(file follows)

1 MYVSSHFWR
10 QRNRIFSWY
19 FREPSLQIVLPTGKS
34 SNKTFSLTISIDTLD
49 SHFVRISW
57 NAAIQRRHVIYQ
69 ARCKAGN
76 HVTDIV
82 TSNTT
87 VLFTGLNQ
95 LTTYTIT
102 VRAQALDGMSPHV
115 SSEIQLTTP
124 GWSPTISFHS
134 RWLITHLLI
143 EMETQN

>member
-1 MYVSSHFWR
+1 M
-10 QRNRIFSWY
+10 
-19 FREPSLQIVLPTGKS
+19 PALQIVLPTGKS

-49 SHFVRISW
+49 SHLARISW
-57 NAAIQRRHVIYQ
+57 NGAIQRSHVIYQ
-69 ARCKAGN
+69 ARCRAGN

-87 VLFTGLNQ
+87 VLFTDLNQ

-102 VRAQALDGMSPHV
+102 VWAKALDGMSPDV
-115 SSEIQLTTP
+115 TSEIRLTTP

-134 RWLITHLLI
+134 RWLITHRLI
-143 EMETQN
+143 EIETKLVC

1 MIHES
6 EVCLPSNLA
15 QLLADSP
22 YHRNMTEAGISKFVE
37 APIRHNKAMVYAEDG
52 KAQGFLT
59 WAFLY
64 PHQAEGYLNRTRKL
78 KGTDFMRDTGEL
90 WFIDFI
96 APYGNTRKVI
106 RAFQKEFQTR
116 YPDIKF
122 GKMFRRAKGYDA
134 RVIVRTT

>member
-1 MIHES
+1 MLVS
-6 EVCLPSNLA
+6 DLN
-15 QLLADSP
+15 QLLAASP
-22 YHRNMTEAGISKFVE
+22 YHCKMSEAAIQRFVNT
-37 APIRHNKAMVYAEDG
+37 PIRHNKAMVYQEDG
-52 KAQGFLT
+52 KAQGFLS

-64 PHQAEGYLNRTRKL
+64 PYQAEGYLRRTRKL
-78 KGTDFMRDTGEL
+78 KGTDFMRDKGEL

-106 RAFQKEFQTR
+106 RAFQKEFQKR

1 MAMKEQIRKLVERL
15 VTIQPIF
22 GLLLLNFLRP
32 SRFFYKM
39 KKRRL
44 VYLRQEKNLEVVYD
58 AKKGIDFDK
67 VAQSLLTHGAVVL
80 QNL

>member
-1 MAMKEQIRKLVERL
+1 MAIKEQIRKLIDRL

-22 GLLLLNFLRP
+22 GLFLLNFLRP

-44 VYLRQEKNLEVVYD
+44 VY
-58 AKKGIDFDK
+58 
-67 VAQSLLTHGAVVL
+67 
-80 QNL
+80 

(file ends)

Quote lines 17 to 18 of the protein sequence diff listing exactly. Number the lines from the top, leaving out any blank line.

>member
-1 MYVSSHFWR